- Title: First tuna auction of the year in Japan fetches over 600,000 USD
- Date: 5th January 2017
- Summary: TOKYO, JAPAN (JANUARY 5, 2017) (REUTERS) BIDDERS INSPECTING FRESH TUNA AT AUCTION SPACE BIDDER TAKING NOTES BIDDER SHINING LIGHT ON TUNA BIDDERS INSPECTING FRESH TUNA (SOUNDBITE)(Japanese) CEO OF DAITOGYORUI, A WHOLESALE FISH COMPANY, NOBUYUKI AOKI, SAYING: "The move to the new fish market venue has been halted, and we are in the middle of confusing times. I hope that this new year will bring clarity to the new venue's safety, and remove us from the limbo we have been placed in as soon as possible." BIDDERS WELCOMING IN THE NEW YEAR WITH ROUNDS OF CLAPPING VARIOUS OF FROZEN TUNA BEING DISPLAYED IN AUCTION AREA BIDDERS INSPECTING FROZEN TUNA BIDDER KNOCKING FROZEN TUNA WITH ICE PICK BIDDERS TAKING NOTES BIDDER INSPECTING TUNA BIDDERS LIFTING SLICED TUNA SKIN TO INSPECT MEAT VARIOUS OF AN AUCTIONEER RINGING BELL TO KICK OFF AUCTION AUCTIONEER SHOUTING VARIOUS OF BIDDERS RAISING HAND AUCTIONEERS SHOUTING AUCTION IN PROGRESS KIYOSHI KIYOMURA, PRESIDENT OF KIYOMURA CORP., WALKING TOWARD FISH MARKET GATES WITH PURCHASED BLUEFIN TUNA RESTAURANT SIGN READING (English): "SUSHIZANMAI" BLUEFIN TUNA BEING WHEELED IN FRONT OF SUSHIZANMAI RESTAURANT TUNA BEING LIFTED ONTO TABLE YELLOW LABEL SHOWING WEIGHT OF TUNA AT 212 KILOGRAMS KIYOMURA POSING WITH KNIFE AND TUNA KIYOMURA SMILING AT CAMERAS KIYOMURA AND SUSHIZANMAI STAFF CHANTING RESTAURANT'S CATCH PHRASE MARKET STREET OUTSIDE TSUKIJI FISH MARKET SEAFOOD STORE PREPARING TO OPEN FOR BUSINESS (SOUNDBITE)(Japanese) 35-YEAR OLD FISHMONGER, TAKANORI NAKAGAWA, SAYING: "I think having the market closer would be better for everyone. That's my opinion." FISHMONGER EATING BREAKFAST BEFORE START OF BUSINESS (SOUNDBITE)(Japanese) FISHMONGER, TAMENORI ISHIMURA, SAYING: "The location is inconvenient and so many problems have surfaced, so I'm against it." VARIOUS OF EXTERIORS OF TSUKIJI FISH MARKET
- Embargoed: 20th January 2017 01:57
- Keywords: tuna bluefin auction Tokoy Tsukiji market
- Location: TOKYO, JAPAN
- City: TOKYO, JAPAN
- Country: Japan
- Topics: Living/Lifestyle,Society/Social Issues
- Reuters ID: LVA0015XSZV47
- Aspect Ratio: 16:9
- Story Text: A popular sushi restaurant in Tokyo, Sushizanmai, purchased a 212 kilogram bluefin tuna for 72 million yen (614,016 USD) at Japan's iconic Tsukiji fish market during its first auction of the year on Thursday (January 5).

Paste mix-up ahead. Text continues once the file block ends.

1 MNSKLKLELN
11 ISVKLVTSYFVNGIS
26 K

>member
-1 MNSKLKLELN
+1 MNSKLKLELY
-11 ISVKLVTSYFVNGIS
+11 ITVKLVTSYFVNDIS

Kiyoshi Kimura, president of Kiyomura Corp., which owns a chain of sushi restaurants, won the first bid for the sixth consecutive year.
The price for the tuna, caught off the coast of Oma in Aomori prefecture, north of Japan, is one of the highest, and surpasses his bid last year, which was at 14 million yen. But it is not the highest-ever bid which was made in 2013, when Kiyomura Corp. purchased a bluefin tuna for 155 million yen.
In Japan, food supplies sold to wholesalers during the first auction of the year often fetch higher prices than in the actual market. The high bid is considered auspicious for trade and business in the new year.
Though the auction kick-started the year energetically, fishmongers expressed disappointment over the planned relocation of the world's largest fish market that was halted last year due to concerns over toxic pollution at its proposed new home.
The relocation, which was initially scheduled last November, has affected construction for a road linking to an athlete's village for the Tokyo 2020 Summer Games.
The Tokyo government has left fish-sellers at the 80-year old market in a limbo while they wait for results of environmental tests.
Nobuyuki Aoki, president of Daitogyorui, a wholesale fish company, said he hoped for more clarity about the move this new year.
"The move to the new fish market venue has been halted, and we are in the middle of confusing times. I hope that this new year will bring clarity to the new venue's safety, and remove us from the limbo we have been placed in as soon as possible," Aoki said.
However, some fishmongers said they wished the market did not have to relocate.
Nakagawa Takanori, a fishmonger who has worked at a fresh fish stall outside the market for four years, said the distance would make things inconvenient.
"I think having the market closer would be better for everyone. That's my opinion," Takanori said.
Fifteen years ago, the Tokyo government decided to move the market two kilometers (just over a mile) to a manmade island called Toyosu, where a gas plant once stood.
But the new site has been plagued with problems. Soil tested in 2008 was found to contain benzene at 43,000 times safe levels, as well as arsenic and mercury.
Plans for the relocation are still unclear until results of the final assessments are announced in mid-January, though the Tokyo governor Yuriko Koike has said she hopes the move to be completed by the end of this year.
Tokyo's Tsukiji fish market is also a hot tourist attraction with millions thronging the inner and outer markets, and the surrounding sushi restaurants every year. While the outer markets and sushi restaurants are due to remain where they currently are, the inner market and the popular auctions will be moved and are expected to be no longer accessible to tourists at their new destination.
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